SCERT, Chattisgarh: OER Workshop for 250 High Schools
SCERT conducted a four-day in-house workshop on Curriculum Mapping and open educational resources (OER) from 27 June to 30 June 2017 in collaboration with the Tata Institute of Social Sciences, Mumbai. Prof. G. Nagarjuna of HBCSE-TIFR, Mumbai, and Gurumurthy K. and Ranjani of IT for Change, Bangalore, shared their vast experience with teachers working on open software. Open resources are not free in the sense of being available free of charge. Instead, as Guru explained in one of his session, free implies the freedom to imagine and construct our own educational resources. Open resources should be chosen with imagination to combine content and pedagogy to create a vibrant learning environment. Technology should be used to facilitate active learning, where teachers and students become creators instead of mere consumers of knowledge.
The workshop was attended by high school teachers, representatives from the Azim Premji Foundation, SCERT faculty members and government officials, CLIx domain and implementation team members, and professionals from the Homi Bhabha Centre and IT for Change.
Participants were given an orientation on how to identify which of the resources available online were open and could be used to address individual teaching and learning needs. There were sessions on how to search for available open resources on the internet that could be used in the classroom. The workshop stressed the need to create a community of learners and educators who can foster an interactive learning culture. Peer feedback and comments are a necessary part of the learning process and need to be encouraged. Participants were oriented to metastudio.org and asked to gather open eduware that could be shared by all. Sessions on the last day showed teachers how to author activities, lessons and assessment on the platform. Other participants were then invited to view and comment on the resources curated and created by everyone.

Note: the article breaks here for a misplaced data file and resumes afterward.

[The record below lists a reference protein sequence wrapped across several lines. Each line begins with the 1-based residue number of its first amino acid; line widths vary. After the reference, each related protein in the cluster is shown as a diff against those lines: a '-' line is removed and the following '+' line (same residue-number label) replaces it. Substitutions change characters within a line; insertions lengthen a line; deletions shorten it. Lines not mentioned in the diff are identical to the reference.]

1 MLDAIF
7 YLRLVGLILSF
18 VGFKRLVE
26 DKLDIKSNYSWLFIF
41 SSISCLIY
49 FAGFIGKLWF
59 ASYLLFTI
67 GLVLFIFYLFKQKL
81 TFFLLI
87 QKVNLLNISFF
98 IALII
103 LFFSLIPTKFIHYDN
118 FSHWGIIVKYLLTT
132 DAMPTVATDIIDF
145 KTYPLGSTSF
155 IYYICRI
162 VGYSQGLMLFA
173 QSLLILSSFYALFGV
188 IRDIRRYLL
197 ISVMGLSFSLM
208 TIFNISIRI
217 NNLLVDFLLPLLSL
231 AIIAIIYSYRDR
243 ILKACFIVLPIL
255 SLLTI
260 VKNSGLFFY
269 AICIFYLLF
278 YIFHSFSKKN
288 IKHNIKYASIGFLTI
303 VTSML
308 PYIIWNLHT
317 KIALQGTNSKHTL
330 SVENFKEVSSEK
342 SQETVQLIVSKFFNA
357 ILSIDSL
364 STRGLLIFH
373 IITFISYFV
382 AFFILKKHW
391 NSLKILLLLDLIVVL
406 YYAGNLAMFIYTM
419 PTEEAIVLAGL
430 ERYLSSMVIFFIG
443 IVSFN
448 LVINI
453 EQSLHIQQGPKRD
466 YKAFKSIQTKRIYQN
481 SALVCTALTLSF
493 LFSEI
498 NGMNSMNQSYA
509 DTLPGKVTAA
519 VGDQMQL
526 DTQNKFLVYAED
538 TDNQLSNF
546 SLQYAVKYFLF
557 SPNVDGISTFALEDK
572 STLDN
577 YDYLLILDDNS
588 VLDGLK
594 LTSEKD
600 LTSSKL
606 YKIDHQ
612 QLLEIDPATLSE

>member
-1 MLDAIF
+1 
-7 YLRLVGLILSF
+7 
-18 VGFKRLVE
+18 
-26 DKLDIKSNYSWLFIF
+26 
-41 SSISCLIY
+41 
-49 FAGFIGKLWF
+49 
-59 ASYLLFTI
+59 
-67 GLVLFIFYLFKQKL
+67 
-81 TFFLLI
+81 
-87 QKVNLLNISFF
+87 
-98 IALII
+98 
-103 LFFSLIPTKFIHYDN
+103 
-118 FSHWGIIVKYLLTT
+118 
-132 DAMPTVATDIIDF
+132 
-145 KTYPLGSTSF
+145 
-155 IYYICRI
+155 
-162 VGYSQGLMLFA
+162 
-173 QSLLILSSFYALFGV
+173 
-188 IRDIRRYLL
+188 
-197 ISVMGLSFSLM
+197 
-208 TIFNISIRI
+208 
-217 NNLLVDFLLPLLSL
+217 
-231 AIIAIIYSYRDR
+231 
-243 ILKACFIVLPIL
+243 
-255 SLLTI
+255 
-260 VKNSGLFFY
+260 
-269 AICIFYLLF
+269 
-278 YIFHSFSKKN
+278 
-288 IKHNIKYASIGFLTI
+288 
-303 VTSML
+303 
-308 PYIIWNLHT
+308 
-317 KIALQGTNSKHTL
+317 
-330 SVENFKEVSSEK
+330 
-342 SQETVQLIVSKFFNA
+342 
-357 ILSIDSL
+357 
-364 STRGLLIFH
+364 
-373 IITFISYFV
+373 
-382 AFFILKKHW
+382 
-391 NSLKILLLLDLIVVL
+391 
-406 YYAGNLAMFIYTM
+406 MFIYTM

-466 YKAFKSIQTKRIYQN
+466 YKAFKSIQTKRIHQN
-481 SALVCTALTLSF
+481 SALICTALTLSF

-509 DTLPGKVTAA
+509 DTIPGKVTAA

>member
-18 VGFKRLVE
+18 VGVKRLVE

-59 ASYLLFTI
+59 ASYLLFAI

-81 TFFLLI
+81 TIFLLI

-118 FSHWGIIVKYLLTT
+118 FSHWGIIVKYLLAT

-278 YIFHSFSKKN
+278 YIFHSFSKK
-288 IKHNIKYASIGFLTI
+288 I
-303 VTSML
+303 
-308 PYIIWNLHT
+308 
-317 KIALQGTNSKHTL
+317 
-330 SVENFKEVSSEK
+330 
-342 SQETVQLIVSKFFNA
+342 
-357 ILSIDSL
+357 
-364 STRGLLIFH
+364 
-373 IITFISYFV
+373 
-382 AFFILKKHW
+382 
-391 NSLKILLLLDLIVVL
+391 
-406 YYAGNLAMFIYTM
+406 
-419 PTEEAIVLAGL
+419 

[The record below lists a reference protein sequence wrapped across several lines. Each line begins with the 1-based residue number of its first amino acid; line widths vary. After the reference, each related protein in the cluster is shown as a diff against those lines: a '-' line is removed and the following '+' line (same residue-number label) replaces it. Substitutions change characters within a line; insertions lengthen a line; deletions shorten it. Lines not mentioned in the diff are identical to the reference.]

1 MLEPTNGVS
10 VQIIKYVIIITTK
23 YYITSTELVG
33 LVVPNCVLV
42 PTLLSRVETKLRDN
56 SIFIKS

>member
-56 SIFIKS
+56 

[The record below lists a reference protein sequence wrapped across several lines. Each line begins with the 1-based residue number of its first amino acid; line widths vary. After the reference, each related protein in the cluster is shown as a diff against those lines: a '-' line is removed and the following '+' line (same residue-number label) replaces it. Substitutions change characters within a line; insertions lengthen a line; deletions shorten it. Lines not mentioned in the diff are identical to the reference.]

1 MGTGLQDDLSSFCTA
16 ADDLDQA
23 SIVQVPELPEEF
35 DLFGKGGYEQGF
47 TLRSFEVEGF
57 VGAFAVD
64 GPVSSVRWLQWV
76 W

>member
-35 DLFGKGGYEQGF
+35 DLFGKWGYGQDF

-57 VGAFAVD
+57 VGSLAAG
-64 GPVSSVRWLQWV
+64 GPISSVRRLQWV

Key takeaways from the workshop were the 5R – Re-use, Revise, Re-mix, Re-distribute and Retain. Some new representations of content explored in the workshop were audio, image, video, Open street maps, simulations and animations. Several OER websites were also shared as possible resource spaces for teachers, particularly for mathematics and science. These included teacher-network.in, KOER, DOER, TROER and wikimedia. Initially, participants (science, English and maths teachers) were apprehensive about the outcomes of the workshop. There was also the worry that it would be difficult to find materials that directly related to textbook content. As the workshop progressed, however, and with increasing hands-on practice, teachers became less anxious and started taking an active role in sourcing and even creating new materials from existing or raw resources.
On the last day of the workshop, SCERT Director Sri Sudhir Kumar Agrawal announced that CLIx would continue working on OER in at least two districts of Chhattisgarh. This workshop proved to be a strong collaboration between SCERT, TISS, HBCSE and IT for Change.
(Saurav Mohanty, Senior Field Action Research Fellow, Chhattisgarh Implementation team, CLIx)